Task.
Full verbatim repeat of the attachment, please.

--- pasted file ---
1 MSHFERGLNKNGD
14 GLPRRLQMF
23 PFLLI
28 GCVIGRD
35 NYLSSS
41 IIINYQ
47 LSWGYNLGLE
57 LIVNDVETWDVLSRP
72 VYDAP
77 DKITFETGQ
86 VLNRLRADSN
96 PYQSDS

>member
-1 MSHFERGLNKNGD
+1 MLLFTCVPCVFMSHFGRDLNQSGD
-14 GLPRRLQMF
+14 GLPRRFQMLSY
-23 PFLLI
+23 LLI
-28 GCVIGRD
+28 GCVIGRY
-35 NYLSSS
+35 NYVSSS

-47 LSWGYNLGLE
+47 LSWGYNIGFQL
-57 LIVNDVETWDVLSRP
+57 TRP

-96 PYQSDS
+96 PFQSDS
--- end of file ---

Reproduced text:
1 MSHFERGLNKNGD
14 GLPRRLQMF
23 PFLLI
28 GCVIGRD
35 NYLSSS
41 IIINYQ
47 LSWGYNLGLE
57 LIVNDVETWDVLSRP
72 VYDAP
77 DKITFETGQ
86 VLNRLRADSN
96 PYQSDS

>member
-1 MSHFERGLNKNGD
+1 MLLFTCVPCVFMSHFGRDLNQSGD
-14 GLPRRLQMF
+14 GLPRRFQMLSY
-23 PFLLI
+23 LLI
-28 GCVIGRD
+28 GCVIGRY
-35 NYLSSS
+35 NYVSSS

-47 LSWGYNLGLE
+47 LSWGYNIGFQL
-57 LIVNDVETWDVLSRP
+57 TRP

-96 PYQSDS
+96 PFQSDS